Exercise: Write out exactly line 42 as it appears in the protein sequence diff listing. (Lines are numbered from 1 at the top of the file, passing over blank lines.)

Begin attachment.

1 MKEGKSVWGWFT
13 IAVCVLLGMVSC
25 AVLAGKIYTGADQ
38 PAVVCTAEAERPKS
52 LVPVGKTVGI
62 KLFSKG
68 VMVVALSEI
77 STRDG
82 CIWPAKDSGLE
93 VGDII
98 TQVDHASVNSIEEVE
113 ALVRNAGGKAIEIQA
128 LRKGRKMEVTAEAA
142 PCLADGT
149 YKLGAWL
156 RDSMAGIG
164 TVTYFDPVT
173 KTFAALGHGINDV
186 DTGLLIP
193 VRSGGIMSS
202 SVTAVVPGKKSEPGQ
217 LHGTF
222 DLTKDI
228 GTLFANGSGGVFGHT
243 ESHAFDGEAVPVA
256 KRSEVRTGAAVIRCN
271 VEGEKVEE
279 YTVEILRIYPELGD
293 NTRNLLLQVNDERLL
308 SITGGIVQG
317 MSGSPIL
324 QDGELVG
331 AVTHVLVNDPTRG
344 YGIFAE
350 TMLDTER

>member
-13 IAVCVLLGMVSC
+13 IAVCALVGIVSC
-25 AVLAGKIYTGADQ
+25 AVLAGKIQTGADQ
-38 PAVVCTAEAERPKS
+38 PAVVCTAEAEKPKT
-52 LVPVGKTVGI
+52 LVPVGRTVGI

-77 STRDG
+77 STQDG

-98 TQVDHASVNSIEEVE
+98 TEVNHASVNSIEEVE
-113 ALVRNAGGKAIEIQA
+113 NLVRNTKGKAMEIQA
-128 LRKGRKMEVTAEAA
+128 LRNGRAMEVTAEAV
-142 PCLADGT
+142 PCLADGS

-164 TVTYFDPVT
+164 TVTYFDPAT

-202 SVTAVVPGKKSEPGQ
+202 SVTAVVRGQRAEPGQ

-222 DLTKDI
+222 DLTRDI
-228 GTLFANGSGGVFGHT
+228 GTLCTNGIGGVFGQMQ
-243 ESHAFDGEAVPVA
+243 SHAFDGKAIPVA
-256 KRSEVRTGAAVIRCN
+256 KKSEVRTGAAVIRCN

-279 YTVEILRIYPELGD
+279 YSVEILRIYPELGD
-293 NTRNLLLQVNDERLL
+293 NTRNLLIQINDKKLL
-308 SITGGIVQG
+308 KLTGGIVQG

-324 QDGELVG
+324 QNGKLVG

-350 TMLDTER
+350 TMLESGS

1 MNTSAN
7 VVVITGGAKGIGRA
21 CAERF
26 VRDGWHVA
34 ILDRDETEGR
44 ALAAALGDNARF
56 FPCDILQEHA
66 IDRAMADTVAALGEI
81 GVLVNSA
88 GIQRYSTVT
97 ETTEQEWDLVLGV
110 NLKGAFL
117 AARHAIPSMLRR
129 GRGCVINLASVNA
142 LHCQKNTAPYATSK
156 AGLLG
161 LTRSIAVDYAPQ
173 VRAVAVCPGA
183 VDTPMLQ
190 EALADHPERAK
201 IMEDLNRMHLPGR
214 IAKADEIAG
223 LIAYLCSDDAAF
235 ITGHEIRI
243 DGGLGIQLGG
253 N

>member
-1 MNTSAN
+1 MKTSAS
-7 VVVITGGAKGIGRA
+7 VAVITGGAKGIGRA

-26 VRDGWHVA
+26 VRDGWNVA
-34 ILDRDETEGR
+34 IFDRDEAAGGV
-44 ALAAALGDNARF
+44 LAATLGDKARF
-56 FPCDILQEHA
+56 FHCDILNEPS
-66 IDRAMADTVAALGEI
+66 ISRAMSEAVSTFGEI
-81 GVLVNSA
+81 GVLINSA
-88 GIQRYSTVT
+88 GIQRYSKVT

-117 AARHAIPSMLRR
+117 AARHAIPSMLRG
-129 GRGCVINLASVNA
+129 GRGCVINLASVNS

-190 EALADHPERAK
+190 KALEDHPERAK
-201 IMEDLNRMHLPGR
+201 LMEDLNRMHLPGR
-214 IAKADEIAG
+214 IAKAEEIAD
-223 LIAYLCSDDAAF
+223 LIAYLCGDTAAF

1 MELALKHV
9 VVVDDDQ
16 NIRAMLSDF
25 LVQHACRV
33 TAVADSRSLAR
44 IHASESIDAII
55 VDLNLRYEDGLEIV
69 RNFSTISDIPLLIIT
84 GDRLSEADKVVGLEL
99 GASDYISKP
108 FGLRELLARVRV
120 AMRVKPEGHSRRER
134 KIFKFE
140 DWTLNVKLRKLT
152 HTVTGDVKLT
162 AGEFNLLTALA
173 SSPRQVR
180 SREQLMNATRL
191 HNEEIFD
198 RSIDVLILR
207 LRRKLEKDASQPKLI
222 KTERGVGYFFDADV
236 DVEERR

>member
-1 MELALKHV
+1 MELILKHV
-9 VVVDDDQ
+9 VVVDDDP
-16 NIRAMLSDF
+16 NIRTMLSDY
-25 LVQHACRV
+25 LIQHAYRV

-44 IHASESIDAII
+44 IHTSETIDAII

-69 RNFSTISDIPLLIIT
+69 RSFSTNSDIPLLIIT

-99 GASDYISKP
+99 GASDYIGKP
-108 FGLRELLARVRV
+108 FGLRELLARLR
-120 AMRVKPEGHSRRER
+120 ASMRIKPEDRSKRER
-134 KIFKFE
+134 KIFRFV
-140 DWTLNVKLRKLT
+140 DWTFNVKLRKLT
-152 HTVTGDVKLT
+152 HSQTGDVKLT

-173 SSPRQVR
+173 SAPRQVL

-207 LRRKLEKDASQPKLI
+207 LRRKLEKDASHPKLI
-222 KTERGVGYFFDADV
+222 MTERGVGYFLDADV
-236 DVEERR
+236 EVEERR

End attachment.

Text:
+38 PAVVCTAEAEKPKT